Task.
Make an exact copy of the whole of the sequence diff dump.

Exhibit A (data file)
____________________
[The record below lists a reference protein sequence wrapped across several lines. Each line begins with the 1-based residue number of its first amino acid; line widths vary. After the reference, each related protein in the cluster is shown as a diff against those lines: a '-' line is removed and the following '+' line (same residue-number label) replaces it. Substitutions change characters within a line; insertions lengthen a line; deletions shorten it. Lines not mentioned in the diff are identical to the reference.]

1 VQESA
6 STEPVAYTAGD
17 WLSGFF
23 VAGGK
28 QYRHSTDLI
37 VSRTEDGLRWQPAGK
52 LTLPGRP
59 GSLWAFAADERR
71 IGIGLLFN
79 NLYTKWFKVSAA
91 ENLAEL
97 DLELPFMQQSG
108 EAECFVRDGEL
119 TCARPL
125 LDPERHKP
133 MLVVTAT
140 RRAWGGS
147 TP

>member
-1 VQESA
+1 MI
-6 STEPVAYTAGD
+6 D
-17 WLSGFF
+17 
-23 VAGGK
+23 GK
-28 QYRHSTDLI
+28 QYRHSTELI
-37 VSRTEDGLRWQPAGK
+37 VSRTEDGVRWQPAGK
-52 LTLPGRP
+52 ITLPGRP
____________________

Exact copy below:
[The record below lists a reference protein sequence wrapped across several lines. Each line begins with the 1-based residue number of its first amino acid; line widths vary. After the reference, each related protein in the cluster is shown as a diff against those lines: a '-' line is removed and the following '+' line (same residue-number label) replaces it. Substitutions change characters within a line; insertions lengthen a line; deletions shorten it. Lines not mentioned in the diff are identical to the reference.]

1 VQESA
6 STEPVAYTAGD
17 WLSGFF
23 VAGGK
28 QYRHSTDLI
37 VSRTEDGLRWQPAGK
52 LTLPGRP
59 GSLWAFAADERR
71 IGIGLLFN
79 NLYTKWFKVSAA
91 ENLAEL
97 DLELPFMQQSG
108 EAECFVRDGEL
119 TCARPL
125 LDPERHKP
133 MLVVTAT
140 RRAWGGS
147 TP

>member
-1 VQESA
+1 MI
-6 STEPVAYTAGD
+6 D
-17 WLSGFF
+17 
-23 VAGGK
+23 GK
-28 QYRHSTDLI
+28 QYRHSTELI
-37 VSRTEDGLRWQPAGK
+37 VSRTEDGVRWQPAGK
-52 LTLPGRP
+52 ITLPGRP